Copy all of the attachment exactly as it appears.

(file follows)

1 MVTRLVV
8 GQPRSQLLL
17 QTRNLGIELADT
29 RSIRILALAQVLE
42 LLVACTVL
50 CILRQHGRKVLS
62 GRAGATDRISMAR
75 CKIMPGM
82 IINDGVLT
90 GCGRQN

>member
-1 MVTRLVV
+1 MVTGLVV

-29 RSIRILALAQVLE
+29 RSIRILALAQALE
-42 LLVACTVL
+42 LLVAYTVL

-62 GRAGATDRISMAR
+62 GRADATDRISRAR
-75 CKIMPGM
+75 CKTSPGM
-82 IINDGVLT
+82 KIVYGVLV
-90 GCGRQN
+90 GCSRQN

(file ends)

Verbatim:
1 MVTRLVV
8 GQPRSQLLL
17 QTRNLGIELADT
29 RSIRILALAQVLE
42 LLVACTVL
50 CILRQHGRKVLS
62 GRAGATDRISMAR
75 CKIMPGM
82 IINDGVLT
90 GCGRQN

>member
-1 MVTRLVV
+1 MVTGLVV

-29 RSIRILALAQVLE
+29 RSIRILALAQALE
-42 LLVACTVL
+42 LLVAYTVL

-62 GRAGATDRISMAR
+62 GRADATDRISRAR
-75 CKIMPGM
+75 CKTSPGM
-82 IINDGVLT
+82 KIVYGVLV
-90 GCGRQN
+90 GCSRQN